• Companies are looking at virtualization to cut IT costs and cope with increasing workloads
    • Increasing workloads are a phenomenon witnessed typically by web sites like www.cricinfo.com which see tremendous increase in traffic on specific days – say when a cricket match is going on. But such traffic is transient and will not be there in the following days. It doesn’t make sense to invest in a permanent increase in IT infrastructure to meet such transient jumps in traffic. So what do they do? Go virtual.
    • But what is virtualization? It refers to the techniques that help extract the most out of the computing resources. It does this by making a single physical resource like a server, an operating system appear to function as multiple logical resources.
  • Highest polling stations in India
    • Ladakh (J&K) is the country’s highest polling station (17000 ft above sea level). It is followed by Hikkem in the Spiti valley of Himachal Pradesh at about 15,000 feet from the sea level.
  • Mr. Noriaki Kano
    • He is a Professor Emeritus at the Tokyo University of Science. He is the 1997 recipient of the Individual Deming prize.
    • He is best known for the product development model he developed in the 1980’s, popularly known as the Kano Model. It classifies customer preferences into five categories and offers insights into the product attributes perceived to be important to customers.
  • Private airlines not happy with the proposed ground handling policy
    • The proposed policy allows only three agencies in ground handling at the airports – the airport operator, subsidiary companies of Air India, Indian or their joint ventures, and any other ground handling service provider selected through competitive bidding on a revenue sharing basis. This will be effective January 1, 2009.
    • Ground handling work includes two basic activities – passenger handling at the land side and ramp, including loading and unloading of aircraft and aircraft handling.
    • The airlines want to handle all the activities involving customer interface to be within their hands instead of hiving to off to third parties.
  • About Polo
    • India is considered the cradle of modern Polo. Babar the Mughal emperor of the 15th century has established the sport’s popularity.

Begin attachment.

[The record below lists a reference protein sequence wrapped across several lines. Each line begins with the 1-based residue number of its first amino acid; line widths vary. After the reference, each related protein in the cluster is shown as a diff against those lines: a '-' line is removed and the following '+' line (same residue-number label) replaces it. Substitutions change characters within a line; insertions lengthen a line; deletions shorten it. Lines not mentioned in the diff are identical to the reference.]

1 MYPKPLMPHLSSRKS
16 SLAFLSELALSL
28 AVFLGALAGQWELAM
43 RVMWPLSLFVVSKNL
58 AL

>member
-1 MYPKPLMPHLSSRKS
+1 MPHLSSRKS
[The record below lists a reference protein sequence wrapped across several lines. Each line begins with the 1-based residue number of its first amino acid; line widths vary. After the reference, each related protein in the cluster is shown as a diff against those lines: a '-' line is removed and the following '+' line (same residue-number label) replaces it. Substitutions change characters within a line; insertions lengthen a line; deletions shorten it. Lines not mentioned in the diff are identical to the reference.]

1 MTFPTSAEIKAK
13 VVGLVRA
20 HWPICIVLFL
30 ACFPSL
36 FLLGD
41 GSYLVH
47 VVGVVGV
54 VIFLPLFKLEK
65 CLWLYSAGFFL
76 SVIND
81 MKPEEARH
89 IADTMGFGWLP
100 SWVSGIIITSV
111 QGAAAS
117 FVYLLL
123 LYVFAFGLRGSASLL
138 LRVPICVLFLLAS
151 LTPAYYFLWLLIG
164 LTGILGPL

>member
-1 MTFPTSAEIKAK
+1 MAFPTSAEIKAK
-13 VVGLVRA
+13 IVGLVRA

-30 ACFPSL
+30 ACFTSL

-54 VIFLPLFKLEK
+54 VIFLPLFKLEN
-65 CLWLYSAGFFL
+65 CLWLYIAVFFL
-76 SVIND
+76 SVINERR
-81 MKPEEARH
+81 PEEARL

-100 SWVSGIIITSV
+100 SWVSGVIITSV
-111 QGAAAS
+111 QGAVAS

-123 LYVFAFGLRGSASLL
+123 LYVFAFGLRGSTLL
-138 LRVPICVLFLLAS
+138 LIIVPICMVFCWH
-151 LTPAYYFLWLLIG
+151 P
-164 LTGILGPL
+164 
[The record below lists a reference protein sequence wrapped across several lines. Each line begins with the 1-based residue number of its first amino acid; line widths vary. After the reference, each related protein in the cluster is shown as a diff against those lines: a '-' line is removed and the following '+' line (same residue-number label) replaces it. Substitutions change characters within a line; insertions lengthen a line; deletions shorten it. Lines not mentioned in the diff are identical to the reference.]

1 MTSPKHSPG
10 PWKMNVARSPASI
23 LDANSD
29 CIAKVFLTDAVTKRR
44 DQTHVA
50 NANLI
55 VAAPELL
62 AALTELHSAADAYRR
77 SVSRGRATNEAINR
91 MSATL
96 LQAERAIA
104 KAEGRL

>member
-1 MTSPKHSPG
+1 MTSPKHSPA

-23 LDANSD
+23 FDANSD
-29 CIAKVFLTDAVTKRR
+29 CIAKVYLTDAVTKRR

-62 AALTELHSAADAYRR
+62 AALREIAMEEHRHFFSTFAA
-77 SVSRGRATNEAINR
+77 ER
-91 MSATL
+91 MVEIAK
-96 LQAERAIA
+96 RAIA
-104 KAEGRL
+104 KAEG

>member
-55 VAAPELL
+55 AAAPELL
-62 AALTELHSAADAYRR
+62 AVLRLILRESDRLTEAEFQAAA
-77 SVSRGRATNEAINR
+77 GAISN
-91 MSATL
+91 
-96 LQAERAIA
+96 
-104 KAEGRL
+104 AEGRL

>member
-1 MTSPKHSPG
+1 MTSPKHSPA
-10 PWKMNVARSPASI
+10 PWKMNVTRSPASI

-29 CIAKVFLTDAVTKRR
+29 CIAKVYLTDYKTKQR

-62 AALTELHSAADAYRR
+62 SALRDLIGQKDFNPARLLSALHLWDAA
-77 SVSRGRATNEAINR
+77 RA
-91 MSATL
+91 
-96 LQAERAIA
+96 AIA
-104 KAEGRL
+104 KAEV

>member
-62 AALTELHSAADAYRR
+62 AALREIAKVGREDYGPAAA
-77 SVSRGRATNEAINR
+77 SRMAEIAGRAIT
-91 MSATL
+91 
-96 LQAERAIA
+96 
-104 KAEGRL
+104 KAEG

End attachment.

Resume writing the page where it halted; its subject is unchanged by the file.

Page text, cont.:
• But the sport saw a decline following the death of Sawai Man Singh, the Maharaja of Jaipur who died while playing in England in 1970. By the mid-eighties it has seen its nadir.
    • The turning point came in 1987 with the arrival on the scene of Arvind Singh Mewar of Udaipur, who promoted it.
    • A thoroughbred horse costs about Rs. 4 lakhs to own and another Rs. 2 lakhs per annum to maintain. Each player needs to maintain about 6 or more horses!!
  • Bungee jumping
    • This sport originated in New Zealand and was made commercially successful by A.J. Hackett. His was the original bungee jump from Greenhithe, Auckland.
    • The first modern bungee jump was made on April 1, 1979 from the 250 ft Clifton Suspension Bridge in Bristol by four members of the Dangerous Sports Club. The jumpers were arrested shortly after. But by 1982 they were jumping from cranes and hot air balloons and putting on commercial displays.
  • Leonardo da Vinci’s Last Supper
    • This famous painting was painted from 1494 to 1498 in Milan’s Church of Santa Maria delle Grazie. It depicts a key moment in the Gospel narrative: Jesus’ last meal with the 12 Apostles before his arrest and crucifixion, and the shock of Christ’s followers as they learn that one of them is about to betray him.
  • World Bank to replicate Bhutan’s GNH model
    • Bhutan’s unique concept of Gross National Happiness to measure a country’s wealth is now being adopted by World Bank as opposed to the measure of GDP alone.
    • The policy of GNH was decreed by King Jigme Singye Wangchuck to try and reflect the true quality of life in a more holistic manner.
  • Norman Mailer, the two-time Pulitzer winner dies at 84
    • Hailed as the macho prince of American letters and author of such books as “The Naked and the Dead”, he was credited for insight, passion and originality.
  • Difference between a tortoise and a turtle?
    • Tortoise’s body is enclosed in a hard shell. Turtles are fresh water or marine reptiles whose body is protected by a shell. When in danger, a tortoise withdraws its head and limbs into the shell. Turtles cannot retract their head into their shells. Tortoises are herbivores and do not have teeth. Turtles are omnivorous. Tortoises lay eggs in warm earth and are not incubated by the mother. Turtles lay eggs often on beaches where they are born. Turtles are excellent swimmers, having legs that resemble oar-like flippers. Tortoises do not swim.
  • 2nd Asian Ministerial meet on Disaster Risk Reduction
    • Held in Delhi, it has adopted 26 action points.
    • The declaration called for taking action along the Hyogo framework.
    • The biennial conference which started in Beijing in 2005 is to be expanded into a regional platform for disaster risk reduction.
    • The conference will be held once in two years by rotation in different Asian countries to review the action taken by the national governments and other stakeholders for implementing the Hyogo framework.
    • The next conference will be held in Kuala Lumpur.
  • This is the best place to know about the Darfur crisis in Sudan: http://news.bbc.co.uk/go/pr/fr/-/2/hi/africa/3496731.stm

1 Comment:

Product Development said...

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